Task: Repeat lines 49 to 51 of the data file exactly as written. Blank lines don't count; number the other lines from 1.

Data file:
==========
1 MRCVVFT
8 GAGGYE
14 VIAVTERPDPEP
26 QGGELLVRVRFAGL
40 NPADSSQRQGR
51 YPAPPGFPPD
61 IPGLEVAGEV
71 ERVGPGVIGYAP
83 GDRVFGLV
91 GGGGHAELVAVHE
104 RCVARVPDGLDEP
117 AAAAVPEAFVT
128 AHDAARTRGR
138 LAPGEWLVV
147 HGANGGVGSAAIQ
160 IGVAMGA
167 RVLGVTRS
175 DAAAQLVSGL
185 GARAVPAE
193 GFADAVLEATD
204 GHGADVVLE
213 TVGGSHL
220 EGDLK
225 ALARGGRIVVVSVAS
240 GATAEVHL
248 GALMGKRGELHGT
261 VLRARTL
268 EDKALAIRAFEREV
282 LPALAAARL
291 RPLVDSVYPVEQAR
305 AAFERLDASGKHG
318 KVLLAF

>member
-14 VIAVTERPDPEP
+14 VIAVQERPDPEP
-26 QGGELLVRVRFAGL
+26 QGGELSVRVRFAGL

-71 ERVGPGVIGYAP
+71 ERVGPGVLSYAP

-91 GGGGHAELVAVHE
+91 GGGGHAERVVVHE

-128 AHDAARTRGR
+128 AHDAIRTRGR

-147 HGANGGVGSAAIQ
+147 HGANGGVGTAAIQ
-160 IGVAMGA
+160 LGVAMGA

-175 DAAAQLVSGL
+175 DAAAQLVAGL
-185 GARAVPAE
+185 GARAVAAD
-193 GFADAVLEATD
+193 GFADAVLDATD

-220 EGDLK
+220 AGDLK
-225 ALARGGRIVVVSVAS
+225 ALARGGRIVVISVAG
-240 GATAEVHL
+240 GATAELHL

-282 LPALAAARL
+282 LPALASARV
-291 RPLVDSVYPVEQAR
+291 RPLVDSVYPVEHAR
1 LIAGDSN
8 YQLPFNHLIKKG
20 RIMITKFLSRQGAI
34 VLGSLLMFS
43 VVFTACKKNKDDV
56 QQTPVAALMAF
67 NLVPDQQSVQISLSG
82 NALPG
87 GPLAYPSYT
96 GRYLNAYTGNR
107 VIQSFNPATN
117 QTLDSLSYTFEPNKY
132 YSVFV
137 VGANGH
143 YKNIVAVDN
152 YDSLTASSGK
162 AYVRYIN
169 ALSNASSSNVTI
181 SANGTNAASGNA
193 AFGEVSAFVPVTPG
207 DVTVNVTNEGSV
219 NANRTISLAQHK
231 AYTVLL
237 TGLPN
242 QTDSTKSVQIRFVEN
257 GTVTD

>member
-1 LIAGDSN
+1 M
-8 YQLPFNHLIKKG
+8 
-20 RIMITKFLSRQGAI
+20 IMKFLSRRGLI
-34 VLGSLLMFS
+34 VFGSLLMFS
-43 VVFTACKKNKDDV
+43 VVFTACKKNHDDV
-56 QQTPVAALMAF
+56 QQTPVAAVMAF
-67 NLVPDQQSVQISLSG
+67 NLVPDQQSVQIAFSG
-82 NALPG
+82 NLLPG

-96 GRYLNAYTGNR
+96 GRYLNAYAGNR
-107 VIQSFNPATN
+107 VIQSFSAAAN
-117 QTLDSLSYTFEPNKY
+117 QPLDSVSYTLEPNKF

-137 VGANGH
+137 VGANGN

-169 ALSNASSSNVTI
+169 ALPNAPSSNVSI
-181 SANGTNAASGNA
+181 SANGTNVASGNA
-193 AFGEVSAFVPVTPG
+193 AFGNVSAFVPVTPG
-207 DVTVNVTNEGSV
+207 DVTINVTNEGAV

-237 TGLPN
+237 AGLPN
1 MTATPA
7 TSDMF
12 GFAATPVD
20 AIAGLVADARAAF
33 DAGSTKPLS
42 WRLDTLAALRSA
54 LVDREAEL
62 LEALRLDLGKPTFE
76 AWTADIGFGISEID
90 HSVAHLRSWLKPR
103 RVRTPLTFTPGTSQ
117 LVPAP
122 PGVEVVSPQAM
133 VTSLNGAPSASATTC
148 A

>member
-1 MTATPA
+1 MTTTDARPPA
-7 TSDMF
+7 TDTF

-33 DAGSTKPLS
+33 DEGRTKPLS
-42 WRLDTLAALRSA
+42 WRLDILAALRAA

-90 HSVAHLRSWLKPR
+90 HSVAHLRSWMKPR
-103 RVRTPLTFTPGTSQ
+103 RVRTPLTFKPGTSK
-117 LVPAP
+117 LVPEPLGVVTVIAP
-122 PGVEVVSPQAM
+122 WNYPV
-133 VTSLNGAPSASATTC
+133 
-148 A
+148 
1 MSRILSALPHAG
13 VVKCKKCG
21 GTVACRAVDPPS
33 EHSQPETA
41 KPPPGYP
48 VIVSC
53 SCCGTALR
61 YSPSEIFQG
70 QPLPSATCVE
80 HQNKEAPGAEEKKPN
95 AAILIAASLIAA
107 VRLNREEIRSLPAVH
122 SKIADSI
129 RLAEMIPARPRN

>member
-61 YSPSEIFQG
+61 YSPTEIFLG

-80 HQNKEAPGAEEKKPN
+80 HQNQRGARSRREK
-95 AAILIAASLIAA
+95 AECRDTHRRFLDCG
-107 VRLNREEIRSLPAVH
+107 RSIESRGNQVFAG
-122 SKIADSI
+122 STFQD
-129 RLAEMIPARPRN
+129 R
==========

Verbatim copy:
+175 DAAAQLVAGL
-185 GARAVPAE
+185 GARAVAAD